Day Three: Deception Pass to Deep Lake

The ford across the outlet from Mt. Daniel's glacier is much tougher than it looks at first sight. It comes screaming out of a narrow canyon, as seen at Chuck's left.

Distance: 10.4 miles

This day was another great day for weather and a long day for hiking, but at the end would be Deep Lake, the site scheduled for a rest day. One challenge was the ford across the outlet from Mount Daniel's glacier field. The guidebook warned us about it and even had a suggested detour for horse parties, but at first I didn't think it was much. I was sure that I could boulder hop without even getting my feet wet. I was very wrong. The rocks were much slicker than they looked. Bob did the sensible thing and just walked across, letting his feet get wet. I didn't last long until I slipped and was practically scrambling on all fours. Chuck took this dramatic shot of me (above) as I crawled out of the water. It wasn't such a big deal getting wet, since I was wearing trail running shoes. They dried off by the end of the day.

We had quite a climb to get to Catherdal Pass, where the massive slab of solid rock presides over a 5600-foot pass. I was tired and crabby before we finally had lunch at the top of the pass. To entertain myself on the way down, I decided to count the number of switchbacks to the lake. There were 18 to get down the mountainside. On the way Bob saw a strange creature he thought might have been a cougar but now we think it was a pine martin--like a weasel. When we finally got to Deep Lake, we found flat prairie-like fields on the south end of the lake. It looked like what Yosemite might have been before all the development, said Kevin. We found a cozy campsite and a little beach for swimming, which Kevin, Bob and I all did to clean up and cool down.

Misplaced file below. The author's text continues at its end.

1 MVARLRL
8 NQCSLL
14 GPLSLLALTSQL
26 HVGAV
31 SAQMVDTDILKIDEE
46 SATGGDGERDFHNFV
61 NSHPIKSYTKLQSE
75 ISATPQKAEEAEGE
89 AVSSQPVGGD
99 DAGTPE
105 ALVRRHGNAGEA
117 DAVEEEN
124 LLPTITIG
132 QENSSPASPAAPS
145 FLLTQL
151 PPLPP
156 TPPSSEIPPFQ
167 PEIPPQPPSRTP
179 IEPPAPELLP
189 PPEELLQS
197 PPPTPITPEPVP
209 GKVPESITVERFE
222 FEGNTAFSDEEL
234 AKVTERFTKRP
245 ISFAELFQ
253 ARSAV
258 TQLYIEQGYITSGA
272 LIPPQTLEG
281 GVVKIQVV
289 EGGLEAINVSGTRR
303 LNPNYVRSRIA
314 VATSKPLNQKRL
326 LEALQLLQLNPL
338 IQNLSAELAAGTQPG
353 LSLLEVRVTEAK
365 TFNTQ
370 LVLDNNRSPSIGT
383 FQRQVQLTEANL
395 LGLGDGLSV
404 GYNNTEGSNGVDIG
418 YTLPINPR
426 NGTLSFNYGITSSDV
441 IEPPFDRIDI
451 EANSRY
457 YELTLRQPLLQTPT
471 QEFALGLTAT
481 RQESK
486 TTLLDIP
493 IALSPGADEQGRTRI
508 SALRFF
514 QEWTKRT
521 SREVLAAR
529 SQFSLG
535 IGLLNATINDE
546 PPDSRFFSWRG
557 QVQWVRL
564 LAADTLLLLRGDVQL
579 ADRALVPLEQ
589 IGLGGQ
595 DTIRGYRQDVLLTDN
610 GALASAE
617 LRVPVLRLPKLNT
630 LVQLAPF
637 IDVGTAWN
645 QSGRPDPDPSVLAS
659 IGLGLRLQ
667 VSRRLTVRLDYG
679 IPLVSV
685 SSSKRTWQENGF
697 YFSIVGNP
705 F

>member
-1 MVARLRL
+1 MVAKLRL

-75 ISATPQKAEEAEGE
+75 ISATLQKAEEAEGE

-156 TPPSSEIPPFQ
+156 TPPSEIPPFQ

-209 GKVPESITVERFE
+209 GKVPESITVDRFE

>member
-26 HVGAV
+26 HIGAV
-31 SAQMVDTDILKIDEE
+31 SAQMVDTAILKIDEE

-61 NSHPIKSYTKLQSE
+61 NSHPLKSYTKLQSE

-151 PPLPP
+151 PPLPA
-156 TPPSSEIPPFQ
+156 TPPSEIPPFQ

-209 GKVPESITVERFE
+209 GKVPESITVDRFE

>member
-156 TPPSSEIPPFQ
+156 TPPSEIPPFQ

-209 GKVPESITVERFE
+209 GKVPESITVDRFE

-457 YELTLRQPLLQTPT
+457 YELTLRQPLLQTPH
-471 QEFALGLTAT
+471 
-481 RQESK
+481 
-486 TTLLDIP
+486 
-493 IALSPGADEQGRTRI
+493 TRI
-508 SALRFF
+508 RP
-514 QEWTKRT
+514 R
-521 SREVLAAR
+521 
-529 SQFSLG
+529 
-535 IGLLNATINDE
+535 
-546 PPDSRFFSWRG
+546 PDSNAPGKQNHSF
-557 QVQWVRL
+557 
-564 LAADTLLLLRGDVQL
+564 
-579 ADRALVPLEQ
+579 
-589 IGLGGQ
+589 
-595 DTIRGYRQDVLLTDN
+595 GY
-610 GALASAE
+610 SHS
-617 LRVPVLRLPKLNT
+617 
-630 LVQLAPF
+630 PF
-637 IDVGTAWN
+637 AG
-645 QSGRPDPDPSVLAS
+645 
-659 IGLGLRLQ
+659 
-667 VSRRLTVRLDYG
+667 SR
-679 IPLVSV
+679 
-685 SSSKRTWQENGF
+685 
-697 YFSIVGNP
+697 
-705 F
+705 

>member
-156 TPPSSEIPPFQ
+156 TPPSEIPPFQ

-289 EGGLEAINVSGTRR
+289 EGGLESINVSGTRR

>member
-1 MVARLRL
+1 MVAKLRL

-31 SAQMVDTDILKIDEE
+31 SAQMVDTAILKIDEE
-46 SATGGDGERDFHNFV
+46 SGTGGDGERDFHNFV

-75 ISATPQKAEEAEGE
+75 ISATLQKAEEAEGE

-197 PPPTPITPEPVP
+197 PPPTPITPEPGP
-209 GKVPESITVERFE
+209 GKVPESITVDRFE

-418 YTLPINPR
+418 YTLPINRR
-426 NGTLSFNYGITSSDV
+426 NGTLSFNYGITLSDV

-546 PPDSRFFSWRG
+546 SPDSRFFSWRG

The three editors pose before Catherdal Rock.

Kevin used the timer on his camera to take a shot of the Gang of Four at Catherdal Pass. Left to right, Kevin, Bob, Chuck and Tom.

Day Four
Day Five
Day Six
Day Seven
Day Eight

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